The info(“runninghandler”) function returns true if the current procedure is running as a “handler” procedure.


Panorama procedures are usually triggered by relatively “hi-level” events like clicking on a button or choosing from a menu. However there is a special type of procedure that is triggered by more low level events like simply bringing a window to the front. These “event handler” procedures (also called simply “handler procedures”) let you control how Panorama responds to these low level events.

Internally, event handler procedures work slightly differently than regular procedures. When an event handler procedure is triggered, Panorama stops everything and runs that procedure immediately. If a regular procedure causes the event handler procedure to trigger, the regular procedure will pause and wait for the event handler procedure to finish before continuing.

Event handler procedures are intended for changing the way Panorama responds to various low level events. An event handler procedure cannot contain any statements that would cause more low level events. In practical terms this means that an event handler procedure cannot change the arrangement of windows on the screen in any way - it cannot bring another window to the top, open a new window, close a window, or open or close any files. You cannot use the debugger with event handler procedures, because the debugger itself generates low level events. An error dialog will appear if your event handler procedure attempts to perform a statement that would cause another low level event. Event handler procedures should not pause for user input unless you really want to annoy your users. (However, it can sometimes be convenient to use a message statement to help debug an event handler procedure.)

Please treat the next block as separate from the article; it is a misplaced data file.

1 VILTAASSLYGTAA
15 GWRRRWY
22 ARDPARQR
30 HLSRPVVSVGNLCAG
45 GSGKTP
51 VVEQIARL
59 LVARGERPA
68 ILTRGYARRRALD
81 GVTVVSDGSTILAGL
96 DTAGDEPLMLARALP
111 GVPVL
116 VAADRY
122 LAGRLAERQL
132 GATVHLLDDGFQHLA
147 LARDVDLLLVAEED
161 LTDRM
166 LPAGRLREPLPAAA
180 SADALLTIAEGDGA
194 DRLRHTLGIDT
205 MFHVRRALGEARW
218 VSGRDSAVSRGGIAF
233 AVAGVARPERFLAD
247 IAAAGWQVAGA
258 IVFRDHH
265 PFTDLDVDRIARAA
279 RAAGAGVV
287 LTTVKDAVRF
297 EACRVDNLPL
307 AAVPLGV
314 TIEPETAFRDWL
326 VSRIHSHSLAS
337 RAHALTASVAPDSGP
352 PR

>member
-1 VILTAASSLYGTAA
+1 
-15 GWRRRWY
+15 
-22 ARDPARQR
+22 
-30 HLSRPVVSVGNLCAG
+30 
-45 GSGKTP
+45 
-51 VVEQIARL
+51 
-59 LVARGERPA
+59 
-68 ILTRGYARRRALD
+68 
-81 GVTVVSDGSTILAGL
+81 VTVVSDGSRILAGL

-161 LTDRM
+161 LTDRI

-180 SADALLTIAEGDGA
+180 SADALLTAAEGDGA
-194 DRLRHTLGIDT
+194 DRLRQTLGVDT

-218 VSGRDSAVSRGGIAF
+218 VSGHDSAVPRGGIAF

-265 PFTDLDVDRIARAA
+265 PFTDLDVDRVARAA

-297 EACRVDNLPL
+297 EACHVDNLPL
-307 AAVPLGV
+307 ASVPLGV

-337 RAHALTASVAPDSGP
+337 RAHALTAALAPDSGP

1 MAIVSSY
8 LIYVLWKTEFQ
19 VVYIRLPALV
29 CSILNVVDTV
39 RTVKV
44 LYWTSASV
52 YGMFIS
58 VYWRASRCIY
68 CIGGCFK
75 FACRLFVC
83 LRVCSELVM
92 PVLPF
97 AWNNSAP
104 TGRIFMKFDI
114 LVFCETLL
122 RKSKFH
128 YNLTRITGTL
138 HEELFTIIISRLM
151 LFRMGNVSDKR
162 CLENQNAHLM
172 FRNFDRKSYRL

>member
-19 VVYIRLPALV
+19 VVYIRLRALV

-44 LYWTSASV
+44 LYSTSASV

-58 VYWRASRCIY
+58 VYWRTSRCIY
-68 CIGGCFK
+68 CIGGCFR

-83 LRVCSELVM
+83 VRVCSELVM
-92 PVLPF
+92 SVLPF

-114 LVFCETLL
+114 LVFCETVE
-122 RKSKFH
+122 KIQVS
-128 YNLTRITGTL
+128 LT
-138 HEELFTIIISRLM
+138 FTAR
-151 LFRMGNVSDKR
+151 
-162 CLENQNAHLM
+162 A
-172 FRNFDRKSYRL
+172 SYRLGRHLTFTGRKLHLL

Event handler procedures should be as short as possible. Extra delays in processing low level events will be very noticeable. The event handler procedure should only deal with the event in question and should not contain any other logic for your application. If possible an event handler procedure should be written with one or two simple statements or formulas.

Sometimes the same procedure may be triggered in different ways – sometimes as a normal procedure, sometimes as an event handler procedure. In that case the procedure can use the info(“runninghandler”) function to determine what mode the procedure is currently running in. This function returns true if the procedure is running as an event handler, false if the procedure is running as a normal procedure.

See Also


10.0No ChangeCarried over from Panorama 6.0